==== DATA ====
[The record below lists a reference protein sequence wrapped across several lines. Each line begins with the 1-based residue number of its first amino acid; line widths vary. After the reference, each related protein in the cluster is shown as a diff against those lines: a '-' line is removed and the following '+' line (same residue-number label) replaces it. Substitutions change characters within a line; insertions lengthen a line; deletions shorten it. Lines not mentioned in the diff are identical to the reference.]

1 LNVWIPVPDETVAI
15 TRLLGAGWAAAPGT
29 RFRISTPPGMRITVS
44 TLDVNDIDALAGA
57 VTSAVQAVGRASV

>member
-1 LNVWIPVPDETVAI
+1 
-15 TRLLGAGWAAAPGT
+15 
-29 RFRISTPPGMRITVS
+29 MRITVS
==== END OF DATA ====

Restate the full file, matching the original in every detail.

[The record below lists a reference protein sequence wrapped across several lines. Each line begins with the 1-based residue number of its first amino acid; line widths vary. After the reference, each related protein in the cluster is shown as a diff against those lines: a '-' line is removed and the following '+' line (same residue-number label) replaces it. Substitutions change characters within a line; insertions lengthen a line; deletions shorten it. Lines not mentioned in the diff are identical to the reference.]

1 LNVWIPVPDETVAI
15 TRLLGAGWAAAPGT
29 RFRISTPPGMRITVS
44 TLDVNDIDALAGA
57 VTSAVQAVGRASV

>member
-1 LNVWIPVPDETVAI
+1 
-15 TRLLGAGWAAAPGT
+15 
-29 RFRISTPPGMRITVS
+29 MRITVS